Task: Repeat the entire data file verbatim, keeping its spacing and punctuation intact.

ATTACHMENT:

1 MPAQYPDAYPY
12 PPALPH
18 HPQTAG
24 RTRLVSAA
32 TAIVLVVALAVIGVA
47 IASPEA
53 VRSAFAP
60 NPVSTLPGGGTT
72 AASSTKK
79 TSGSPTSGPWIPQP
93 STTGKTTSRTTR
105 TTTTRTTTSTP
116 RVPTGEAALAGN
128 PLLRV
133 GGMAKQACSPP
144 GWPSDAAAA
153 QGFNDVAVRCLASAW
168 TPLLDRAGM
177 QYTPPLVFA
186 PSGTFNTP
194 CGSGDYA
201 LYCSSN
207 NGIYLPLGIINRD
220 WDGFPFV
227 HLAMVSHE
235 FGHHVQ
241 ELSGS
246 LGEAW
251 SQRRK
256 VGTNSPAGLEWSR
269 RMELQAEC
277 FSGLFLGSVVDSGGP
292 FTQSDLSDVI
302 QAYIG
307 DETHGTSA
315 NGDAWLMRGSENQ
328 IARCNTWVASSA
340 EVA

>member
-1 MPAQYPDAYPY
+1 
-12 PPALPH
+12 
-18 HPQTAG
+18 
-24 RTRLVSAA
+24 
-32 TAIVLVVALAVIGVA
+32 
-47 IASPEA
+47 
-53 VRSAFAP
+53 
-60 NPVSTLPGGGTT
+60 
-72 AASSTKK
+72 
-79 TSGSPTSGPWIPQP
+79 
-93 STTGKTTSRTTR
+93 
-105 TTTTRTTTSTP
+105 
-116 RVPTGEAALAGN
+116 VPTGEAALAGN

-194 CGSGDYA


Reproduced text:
1 MPAQYPDAYPY
12 PPALPH
18 HPQTAG
24 RTRLVSAA
32 TAIVLVVALAVIGVA
47 IASPEA
53 VRSAFAP
60 NPVSTLPGGGTT
72 AASSTKK
79 TSGSPTSGPWIPQP
93 STTGKTTSRTTR
105 TTTTRTTTSTP
116 RVPTGEAALAGN
128 PLLRV
133 GGMAKQACSPP
144 GWPSDAAAA
153 QGFNDVAVRCLASAW
168 TPLLDRAGM
177 QYTPPLVFA
186 PSGTFNTP
194 CGSGDYA
201 LYCSSN
207 NGIYLPLGIINRD
220 WDGFPFV
227 HLAMVSHE
235 FGHHVQ
241 ELSGS
246 LGEAW
251 SQRRK
256 VGTNSPAGLEWSR
269 RMELQAEC
277 FSGLFLGSVVDSGGP
292 FTQSDLSDVI
302 QAYIG
307 DETHGTSA
315 NGDAWLMRGSENQ
328 IARCNTWVASSA
340 EVA

>member
-1 MPAQYPDAYPY
+1 
-12 PPALPH
+12 
-18 HPQTAG
+18 
-24 RTRLVSAA
+24 
-32 TAIVLVVALAVIGVA
+32 
-47 IASPEA
+47 
-53 VRSAFAP
+53 
-60 NPVSTLPGGGTT
+60 
-72 AASSTKK
+72 
-79 TSGSPTSGPWIPQP
+79 
-93 STTGKTTSRTTR
+93 
-105 TTTTRTTTSTP
+105 
-116 RVPTGEAALAGN
+116 VPTGEAALAGN

-194 CGSGDYA